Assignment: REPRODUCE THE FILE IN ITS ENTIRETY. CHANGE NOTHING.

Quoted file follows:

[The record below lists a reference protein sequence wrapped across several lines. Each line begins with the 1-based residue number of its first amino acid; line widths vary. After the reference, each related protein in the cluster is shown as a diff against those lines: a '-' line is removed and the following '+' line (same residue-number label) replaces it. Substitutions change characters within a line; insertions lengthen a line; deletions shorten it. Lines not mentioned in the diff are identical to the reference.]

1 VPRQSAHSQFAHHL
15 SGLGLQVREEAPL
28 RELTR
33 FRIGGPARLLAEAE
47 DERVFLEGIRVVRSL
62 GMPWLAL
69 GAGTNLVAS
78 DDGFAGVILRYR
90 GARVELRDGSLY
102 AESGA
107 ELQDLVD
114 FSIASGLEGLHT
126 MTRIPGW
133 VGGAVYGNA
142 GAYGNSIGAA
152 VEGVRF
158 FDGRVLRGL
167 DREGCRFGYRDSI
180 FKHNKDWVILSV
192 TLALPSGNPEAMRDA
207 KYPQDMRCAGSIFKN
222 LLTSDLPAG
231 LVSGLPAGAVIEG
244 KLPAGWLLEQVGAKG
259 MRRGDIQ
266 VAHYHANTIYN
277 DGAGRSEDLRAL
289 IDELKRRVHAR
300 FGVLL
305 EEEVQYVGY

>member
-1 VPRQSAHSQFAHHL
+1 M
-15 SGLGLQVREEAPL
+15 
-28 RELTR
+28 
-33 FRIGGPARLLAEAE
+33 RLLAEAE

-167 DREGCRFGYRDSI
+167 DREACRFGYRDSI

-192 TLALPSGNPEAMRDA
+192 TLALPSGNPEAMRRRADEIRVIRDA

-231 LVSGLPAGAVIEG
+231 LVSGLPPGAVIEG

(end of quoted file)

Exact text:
[The record below lists a reference protein sequence wrapped across several lines. Each line begins with the 1-based residue number of its first amino acid; line widths vary. After the reference, each related protein in the cluster is shown as a diff against those lines: a '-' line is removed and the following '+' line (same residue-number label) replaces it. Substitutions change characters within a line; insertions lengthen a line; deletions shorten it. Lines not mentioned in the diff are identical to the reference.]

1 VPRQSAHSQFAHHL
15 SGLGLQVREEAPL
28 RELTR
33 FRIGGPARLLAEAE
47 DERVFLEGIRVVRSL
62 GMPWLAL
69 GAGTNLVAS
78 DDGFAGVILRYR
90 GARVELRDGSLY
102 AESGA
107 ELQDLVD
114 FSIASGLEGLHT
126 MTRIPGW
133 VGGAVYGNA
142 GAYGNSIGAA
152 VEGVRF
158 FDGRVLRGL
167 DREGCRFGYRDSI
180 FKHNKDWVILSV
192 TLALPSGNPEAMRDA
207 KYPQDMRCAGSIFKN
222 LLTSDLPAG
231 LVSGLPAGAVIEG
244 KLPAGWLLEQVGAKG
259 MRRGDIQ
266 VAHYHANTIYN
277 DGAGRSEDLRAL
289 IDELKRRVHAR
300 FGVLL
305 EEEVQYVGY

>member
-1 VPRQSAHSQFAHHL
+1 M
-15 SGLGLQVREEAPL
+15 
-28 RELTR
+28 
-33 FRIGGPARLLAEAE
+33 RLLAEAE

-167 DREGCRFGYRDSI
+167 DREACRFGYRDSI

-192 TLALPSGNPEAMRDA
+192 TLALPSGNPEAMRRRADEIRVIRDA

-231 LVSGLPAGAVIEG
+231 LVSGLPPGAVIEG